Date: 11/19/95 at 20:48:32 From: email@example.com Subject: Brain Teaser ques. Ok Dr. Math, I'm really stuck with this question. Grab a piece of 8 by 11 paper. Rip it in half, then put that half over the other, then rip it again. For example I cut it in half, so now I have 2 pieces. Now I place them over each other, and rip it again. Now there are 4. So what is the length (or how high, like 5 miles or something) when the paper is ripped 30 times? Thanx, doc.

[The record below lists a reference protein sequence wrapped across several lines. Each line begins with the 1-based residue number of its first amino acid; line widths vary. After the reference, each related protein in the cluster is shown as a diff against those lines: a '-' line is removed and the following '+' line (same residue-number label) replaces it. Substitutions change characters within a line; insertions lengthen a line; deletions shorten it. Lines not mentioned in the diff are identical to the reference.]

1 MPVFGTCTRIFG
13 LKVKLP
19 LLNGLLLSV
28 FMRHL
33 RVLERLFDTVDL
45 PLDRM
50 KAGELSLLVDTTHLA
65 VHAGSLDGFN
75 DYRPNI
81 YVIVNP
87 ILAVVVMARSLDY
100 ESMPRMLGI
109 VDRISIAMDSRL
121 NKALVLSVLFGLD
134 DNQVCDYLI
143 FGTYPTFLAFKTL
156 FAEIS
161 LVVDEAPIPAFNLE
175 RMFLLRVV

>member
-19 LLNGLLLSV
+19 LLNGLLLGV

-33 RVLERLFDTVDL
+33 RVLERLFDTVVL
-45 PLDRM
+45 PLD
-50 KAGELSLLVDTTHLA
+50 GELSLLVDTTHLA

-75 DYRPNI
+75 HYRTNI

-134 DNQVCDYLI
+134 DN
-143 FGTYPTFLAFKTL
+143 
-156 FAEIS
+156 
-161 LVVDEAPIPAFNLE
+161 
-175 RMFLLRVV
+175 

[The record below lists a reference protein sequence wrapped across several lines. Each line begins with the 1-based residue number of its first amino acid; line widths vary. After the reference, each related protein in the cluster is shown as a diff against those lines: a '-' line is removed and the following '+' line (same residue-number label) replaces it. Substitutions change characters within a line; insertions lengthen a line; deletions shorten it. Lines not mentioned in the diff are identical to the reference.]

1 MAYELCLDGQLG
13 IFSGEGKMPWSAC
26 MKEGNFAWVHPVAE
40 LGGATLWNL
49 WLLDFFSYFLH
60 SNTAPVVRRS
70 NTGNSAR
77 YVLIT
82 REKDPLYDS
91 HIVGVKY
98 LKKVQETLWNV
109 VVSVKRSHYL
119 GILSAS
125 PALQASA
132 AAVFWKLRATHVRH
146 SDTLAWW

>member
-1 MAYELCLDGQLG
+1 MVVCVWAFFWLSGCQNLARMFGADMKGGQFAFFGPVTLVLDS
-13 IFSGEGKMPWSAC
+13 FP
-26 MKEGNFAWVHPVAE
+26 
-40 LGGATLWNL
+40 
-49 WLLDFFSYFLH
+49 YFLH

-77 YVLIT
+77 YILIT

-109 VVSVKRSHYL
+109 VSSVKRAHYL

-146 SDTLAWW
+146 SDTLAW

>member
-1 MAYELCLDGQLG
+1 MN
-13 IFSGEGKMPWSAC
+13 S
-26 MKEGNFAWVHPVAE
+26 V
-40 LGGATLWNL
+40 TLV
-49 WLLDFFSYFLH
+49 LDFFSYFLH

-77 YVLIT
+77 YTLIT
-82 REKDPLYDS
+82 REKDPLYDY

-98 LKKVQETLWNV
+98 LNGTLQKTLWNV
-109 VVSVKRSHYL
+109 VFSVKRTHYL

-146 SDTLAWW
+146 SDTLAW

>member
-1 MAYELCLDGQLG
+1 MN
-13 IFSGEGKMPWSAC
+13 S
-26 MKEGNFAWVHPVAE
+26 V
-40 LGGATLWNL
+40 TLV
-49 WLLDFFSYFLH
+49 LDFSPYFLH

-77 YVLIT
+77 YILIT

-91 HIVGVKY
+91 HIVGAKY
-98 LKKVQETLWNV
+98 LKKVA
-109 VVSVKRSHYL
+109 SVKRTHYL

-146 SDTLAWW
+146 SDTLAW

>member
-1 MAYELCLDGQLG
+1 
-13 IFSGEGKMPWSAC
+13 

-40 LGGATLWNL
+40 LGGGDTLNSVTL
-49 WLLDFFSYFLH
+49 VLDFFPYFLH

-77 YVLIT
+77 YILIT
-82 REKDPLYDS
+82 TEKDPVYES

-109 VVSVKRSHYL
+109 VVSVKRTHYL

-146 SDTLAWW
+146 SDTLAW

Date: 11/19/95 at 14:22:58 From: Doctor Ethan Subject: Re: Brain Teaser ques. Hello, That is a neat question. I would like to mention one thing though. You actually could never rip a piece of paper that many times in half. But we can imagine. Let's figure it out. Let's call w the original width of the paper. After one rip the width of the two halves combined is 2w. Then after one more rip we have four pieces so the total width is 4w. After three rips we have 8 pieces so the total width is 8w. Let us make a chart. Check my answers by actually ripping paper. # of rips Thickness 1 2w 2 4w 3 8w 4 16w 5 32w 6 64w Do you see a pattern? I hope so. These numbers (2,4,8,16,32,64) are the powers of 2. Does that make sense to you. That means that 2=2 2*2=4 2*2*2=8 2*2*2*2=16 2*2*2*2*2=32 So after 30 rips you would have a stack 2^30 sheets high. (That symbol 2^30 means 2*2*2*2... thirty times.) That is 1,073,741,824w That is really big. Okay now let's assume that a sheet of paper is 1/500 of an inch (it is actually a little thicker) Then w = .002 inches so 1,073,741,824w = 2147483.648 inches To convert to miles we divide by 63360 to get 33.89 miles. Hope this helps, -Doctor Ethan, The Geometry Forum
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